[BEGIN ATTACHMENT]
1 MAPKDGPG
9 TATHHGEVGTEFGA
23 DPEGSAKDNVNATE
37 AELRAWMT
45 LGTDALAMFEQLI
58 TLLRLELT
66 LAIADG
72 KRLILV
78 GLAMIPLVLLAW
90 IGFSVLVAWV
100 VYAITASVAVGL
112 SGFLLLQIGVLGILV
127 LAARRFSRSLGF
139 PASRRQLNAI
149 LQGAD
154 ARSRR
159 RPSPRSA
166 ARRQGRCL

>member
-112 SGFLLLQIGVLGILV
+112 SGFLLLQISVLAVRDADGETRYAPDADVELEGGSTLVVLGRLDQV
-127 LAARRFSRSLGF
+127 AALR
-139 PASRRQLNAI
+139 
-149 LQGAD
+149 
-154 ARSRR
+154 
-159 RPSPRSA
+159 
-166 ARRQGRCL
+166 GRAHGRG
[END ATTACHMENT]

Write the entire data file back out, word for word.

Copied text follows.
1 MAPKDGPG
9 TATHHGEVGTEFGA
23 DPEGSAKDNVNATE
37 AELRAWMT
45 LGTDALAMFEQLI
58 TLLRLELT
66 LAIADG
72 KRLILV
78 GLAMIPLVLLAW
90 IGFSVLVAWV
100 VYAITASVAVGL
112 SGFLLLQIGVLGILV
127 LAARRFSRSLGF
139 PASRRQLNAI
149 LQGAD
154 ARSRR
159 RPSPRSA
166 ARRQGRCL

>member
-112 SGFLLLQIGVLGILV
+112 SGFLLLQISVLAVRDADGETRYAPDADVELEGGSTLVVLGRLDQV
-127 LAARRFSRSLGF
+127 AALR
-139 PASRRQLNAI
+139 
-149 LQGAD
+149 
-154 ARSRR
+154 
-159 RPSPRSA
+159 
-166 ARRQGRCL
+166 GRAHGRG